|Poui tree through my window|
This year a woman called me and said "It's that time of year again. Will you be a judge for us?"
I said yes.
On the day of the competition, last Thursday, I called Roger's cellular to ask him some details on the competition. His phone kept beeping and cutting off. I eventually I gave up and headed down to the Centre of Excellence (the competition venue).
I got there and, while greeting one of the other judges, looked to the stage. There was a huge mural of a poui tree with symbols of various elements around it, threatening its blossoming and growth: drugs, alcohol, AIDS, etc. Then, to the right, there was an image of Roger smiling. At first I thought "What's that doing there?" Maybe they chose to feature his image as the founder of the event?
But the image had the quality of those often seen in obituaries. I think something leaves an image when someone leaves this life.
I turned to the other judge and said, "Where's Roger?"
The look of shock in his eyes cannot be described. "You didn't know?" he whispered.
Before Roger died unexpectedly in April 2010, he had come up with a theme for this year's Facing Life (Ten) competition:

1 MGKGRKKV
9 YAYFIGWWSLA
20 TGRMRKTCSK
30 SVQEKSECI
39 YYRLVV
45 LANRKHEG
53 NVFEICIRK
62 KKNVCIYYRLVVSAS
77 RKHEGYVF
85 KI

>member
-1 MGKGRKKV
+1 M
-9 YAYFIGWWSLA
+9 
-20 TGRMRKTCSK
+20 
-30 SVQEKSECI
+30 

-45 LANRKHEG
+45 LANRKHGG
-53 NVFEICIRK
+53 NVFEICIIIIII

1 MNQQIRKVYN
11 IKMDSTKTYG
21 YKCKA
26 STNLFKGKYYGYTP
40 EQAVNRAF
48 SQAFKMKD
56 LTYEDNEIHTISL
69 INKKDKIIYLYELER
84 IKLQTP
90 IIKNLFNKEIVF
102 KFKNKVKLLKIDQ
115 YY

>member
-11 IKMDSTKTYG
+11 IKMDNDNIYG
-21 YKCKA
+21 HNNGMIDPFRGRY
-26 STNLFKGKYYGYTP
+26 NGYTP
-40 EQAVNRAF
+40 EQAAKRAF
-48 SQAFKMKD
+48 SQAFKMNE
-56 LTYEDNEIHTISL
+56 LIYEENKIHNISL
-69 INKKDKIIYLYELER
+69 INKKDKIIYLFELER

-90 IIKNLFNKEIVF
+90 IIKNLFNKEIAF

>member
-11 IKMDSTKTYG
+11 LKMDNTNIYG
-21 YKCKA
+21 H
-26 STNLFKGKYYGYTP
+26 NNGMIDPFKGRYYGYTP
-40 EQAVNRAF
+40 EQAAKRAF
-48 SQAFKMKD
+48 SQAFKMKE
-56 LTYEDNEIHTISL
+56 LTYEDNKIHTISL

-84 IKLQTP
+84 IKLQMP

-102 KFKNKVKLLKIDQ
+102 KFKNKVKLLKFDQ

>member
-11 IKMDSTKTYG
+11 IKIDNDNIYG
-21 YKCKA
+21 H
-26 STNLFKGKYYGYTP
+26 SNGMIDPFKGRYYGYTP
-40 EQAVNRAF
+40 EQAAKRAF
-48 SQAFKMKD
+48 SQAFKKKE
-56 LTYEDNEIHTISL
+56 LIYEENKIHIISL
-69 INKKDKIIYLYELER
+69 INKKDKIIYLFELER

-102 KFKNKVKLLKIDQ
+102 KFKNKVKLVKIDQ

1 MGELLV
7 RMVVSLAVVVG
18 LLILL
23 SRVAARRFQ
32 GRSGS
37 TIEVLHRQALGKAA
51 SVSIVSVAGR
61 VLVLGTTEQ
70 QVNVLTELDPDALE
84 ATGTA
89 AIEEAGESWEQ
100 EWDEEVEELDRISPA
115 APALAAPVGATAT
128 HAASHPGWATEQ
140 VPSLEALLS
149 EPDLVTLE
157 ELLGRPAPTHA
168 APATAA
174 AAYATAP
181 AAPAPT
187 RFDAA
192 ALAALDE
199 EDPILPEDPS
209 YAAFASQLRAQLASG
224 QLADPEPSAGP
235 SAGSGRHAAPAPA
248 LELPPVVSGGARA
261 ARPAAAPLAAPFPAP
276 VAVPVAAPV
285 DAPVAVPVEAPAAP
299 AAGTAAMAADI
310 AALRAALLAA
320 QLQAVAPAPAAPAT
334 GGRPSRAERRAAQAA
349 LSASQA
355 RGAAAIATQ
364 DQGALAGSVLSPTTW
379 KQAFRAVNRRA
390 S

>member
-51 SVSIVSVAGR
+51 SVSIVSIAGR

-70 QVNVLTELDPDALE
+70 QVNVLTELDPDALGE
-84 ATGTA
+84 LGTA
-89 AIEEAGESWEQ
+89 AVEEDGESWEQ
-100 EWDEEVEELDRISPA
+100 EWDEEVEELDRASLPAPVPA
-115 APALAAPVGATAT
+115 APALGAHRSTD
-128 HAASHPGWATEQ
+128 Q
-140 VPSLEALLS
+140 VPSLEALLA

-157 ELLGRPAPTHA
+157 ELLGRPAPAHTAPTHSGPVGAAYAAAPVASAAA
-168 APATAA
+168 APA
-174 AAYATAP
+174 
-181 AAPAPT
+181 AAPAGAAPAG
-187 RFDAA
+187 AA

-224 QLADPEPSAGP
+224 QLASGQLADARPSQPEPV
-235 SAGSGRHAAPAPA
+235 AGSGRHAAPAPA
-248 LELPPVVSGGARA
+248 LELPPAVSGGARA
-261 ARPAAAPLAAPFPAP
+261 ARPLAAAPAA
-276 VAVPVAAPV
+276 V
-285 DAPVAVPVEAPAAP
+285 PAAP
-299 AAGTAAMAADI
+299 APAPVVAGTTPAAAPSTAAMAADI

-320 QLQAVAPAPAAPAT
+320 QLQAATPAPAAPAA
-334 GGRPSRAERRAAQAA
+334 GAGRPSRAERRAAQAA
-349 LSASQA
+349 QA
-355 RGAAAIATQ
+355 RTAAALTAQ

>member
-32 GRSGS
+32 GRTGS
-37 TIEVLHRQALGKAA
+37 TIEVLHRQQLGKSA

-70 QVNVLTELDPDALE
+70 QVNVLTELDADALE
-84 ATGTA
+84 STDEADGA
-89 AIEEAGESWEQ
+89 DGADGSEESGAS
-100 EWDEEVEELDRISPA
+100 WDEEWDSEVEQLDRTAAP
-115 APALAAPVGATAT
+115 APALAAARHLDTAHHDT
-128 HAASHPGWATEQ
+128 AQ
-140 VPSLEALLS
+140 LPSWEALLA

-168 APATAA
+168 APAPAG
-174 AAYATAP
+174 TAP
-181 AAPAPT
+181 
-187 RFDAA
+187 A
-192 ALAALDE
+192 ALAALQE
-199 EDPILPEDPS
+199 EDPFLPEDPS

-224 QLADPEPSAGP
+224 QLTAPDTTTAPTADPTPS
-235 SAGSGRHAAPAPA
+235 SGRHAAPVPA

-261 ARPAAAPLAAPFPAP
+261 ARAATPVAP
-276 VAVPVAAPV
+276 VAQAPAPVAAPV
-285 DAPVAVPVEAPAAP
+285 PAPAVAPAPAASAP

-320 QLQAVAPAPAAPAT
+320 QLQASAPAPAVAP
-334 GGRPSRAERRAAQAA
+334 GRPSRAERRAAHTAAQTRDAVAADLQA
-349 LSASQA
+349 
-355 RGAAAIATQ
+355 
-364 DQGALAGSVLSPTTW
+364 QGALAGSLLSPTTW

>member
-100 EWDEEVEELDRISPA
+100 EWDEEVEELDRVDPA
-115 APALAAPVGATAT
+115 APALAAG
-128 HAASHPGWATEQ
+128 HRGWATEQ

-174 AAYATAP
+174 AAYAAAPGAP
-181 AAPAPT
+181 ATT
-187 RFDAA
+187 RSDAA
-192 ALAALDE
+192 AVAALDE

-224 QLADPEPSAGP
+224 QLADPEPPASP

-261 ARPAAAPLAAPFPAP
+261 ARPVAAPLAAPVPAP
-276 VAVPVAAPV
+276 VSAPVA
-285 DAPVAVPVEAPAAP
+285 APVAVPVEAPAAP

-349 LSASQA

How high does the poui tree grow?
if you cut it down, you will never know ...
These borrowed sentences from a song mean a lot, particularly if we understand just how we 'cut it down'. We abort our plans, sometimes consciously in the interest of wise decision making, but sometimes plans are aborted, without thinking, by the choices we make in the interest of having a good time.
Some of the saws we use are alcohol and other drugs, compulsive sex, gambling, gluttonous eating, immodesty, violence, other anti-social behaviour or other demonstrations of ill health. We appeal to you to LET THE TREE GROW! Whether poui, mango or sycamore, grow to your full potential and reach your destiny.
(From the competition programme)
Rest in Peace, Roger.